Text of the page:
After the COVID-19 pandemic ends, the epidemic of high and hidden healthcare prices plaguing ordinary Americans will remain.
Though it rarely makes it to the top of the 24-hour news cycle, fixing the U.S. healthcare system, which is devouring the national economy and personal pocketbooks, is perhaps the biggest issue facing this country. Price transparency, which ends the ridiculous and inflationary status quo where patients don’t know what they’ll pay until weeks or months after care, can solve this healthcare crisis.
Like countless Americans, I’ve faced the consequences of being blinded to healthcare prices first-hand. Late last year, my wife developed a rash and serious pain. Her regular doctor was unavailable, so we went to the West Hills Hospital emergency room in LA County. The doctor there examined her for less than one minute, diagnosed her with shingles, and prescribed her three medications.
Weeks later, we received bills from the doctor and hospital totaling $1,800. Because we hadn’t met our insurance deductible, we were on the hook for the full amount. Eighteen hundred dollars for a one-minute visual examination and three prescriptions? Outrageous. Contrast this price to the $118 her regular doctor chargers per appointment, and the hospital seems guilty of scam-level price gouging.
If I had known that merely going through the hospital doors for a brief doctor examination would cost $1,800, I would have turned around and drove to my wife’s doctor’s office and sat in the parking lot until he arrived. By hiding these prices, hospitals can maximize their revenues by taking advantage of people who never would have paid them if known up-front.
I wasn’t prepared to give in to this over billing. I told the hospital administrator that I will never pay this bill. She replied that it will be sent to collections.
Like the Liam Neeson character in the movie Taken, I have a unique set of skills, honed over a long career to contend with situations like these. I am a seasoned private investigator who has worked on some high-profile criminal cases around the country over the last forty years. I know the many specific legal rights that consumers have in such circumstances.
I told the hospital administrator that under the Fair Credit Collection Practices Act, the hospital must indicate that the bill is disputed when sending it to the collections agency. I also informed her that the hospital may be violating the health privacy law known as HIPAA by sharing my wife’s health information — even basic details — with a third party. I welcome a lawsuit because it will attach subpoena power granting disclosure of hospitals’ secret pricing.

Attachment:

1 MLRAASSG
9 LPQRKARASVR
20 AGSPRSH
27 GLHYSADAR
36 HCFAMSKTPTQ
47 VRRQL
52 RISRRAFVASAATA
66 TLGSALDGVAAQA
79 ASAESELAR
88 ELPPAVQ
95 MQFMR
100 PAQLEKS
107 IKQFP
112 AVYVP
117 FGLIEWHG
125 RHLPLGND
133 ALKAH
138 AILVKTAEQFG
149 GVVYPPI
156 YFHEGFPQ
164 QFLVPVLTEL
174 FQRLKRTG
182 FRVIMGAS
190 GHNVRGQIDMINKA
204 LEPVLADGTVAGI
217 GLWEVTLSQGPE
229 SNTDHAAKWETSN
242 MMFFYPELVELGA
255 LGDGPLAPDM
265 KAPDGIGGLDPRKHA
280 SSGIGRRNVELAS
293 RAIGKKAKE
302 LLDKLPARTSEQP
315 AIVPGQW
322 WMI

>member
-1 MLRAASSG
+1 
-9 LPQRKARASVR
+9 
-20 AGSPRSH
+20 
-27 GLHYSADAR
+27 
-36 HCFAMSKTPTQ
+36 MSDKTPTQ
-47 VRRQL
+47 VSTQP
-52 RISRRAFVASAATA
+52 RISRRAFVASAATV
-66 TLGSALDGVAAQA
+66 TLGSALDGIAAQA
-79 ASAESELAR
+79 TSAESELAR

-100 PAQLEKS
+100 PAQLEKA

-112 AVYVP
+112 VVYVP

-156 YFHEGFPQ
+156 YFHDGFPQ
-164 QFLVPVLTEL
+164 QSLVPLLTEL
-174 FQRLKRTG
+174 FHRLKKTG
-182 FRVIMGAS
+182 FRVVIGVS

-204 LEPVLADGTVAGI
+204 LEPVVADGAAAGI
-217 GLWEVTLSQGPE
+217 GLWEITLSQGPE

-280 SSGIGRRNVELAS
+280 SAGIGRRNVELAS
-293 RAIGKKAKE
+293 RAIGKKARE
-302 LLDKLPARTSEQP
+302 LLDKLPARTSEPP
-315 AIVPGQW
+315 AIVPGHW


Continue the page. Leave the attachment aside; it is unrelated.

Yet it shouldn’t take a private investigator to figure out healthcare prices or defend from the associated over billing. Hospitals can disclose their prices, including for entry and services, like every other good or service provider in the economy.
When I take my vintage Corvette to the shop, they always tell me the price before making repairs. If the price is too high, I go somewhere else or keep driving. Same story when I take my dog to the vet. With price transparency, patients can enjoy financial certainty, consumer discretion, and the ability to shop for less expensive services at other hospitals nearby. These basic market dynamics can put tremendous downward pressure on healthcare prices.
A new U.S. Health and Human Service rule that took effect in January requires hospitals to post their real prices, which includes their cash and contracted negotiated rates. But hospitals have largely sidestepped this requirement, often publishing Excel lists that are hard to understand, don’t display all-in prices, and are mere estimates. For instance, West Hills Hospital claims, “we are not able to provide an exact pricing quote pre-service.”
Ultimately, it will take stricter enforcement of such pricing rules and widespread consumer demand of their pricing rights to cure the country of this healthcare plague.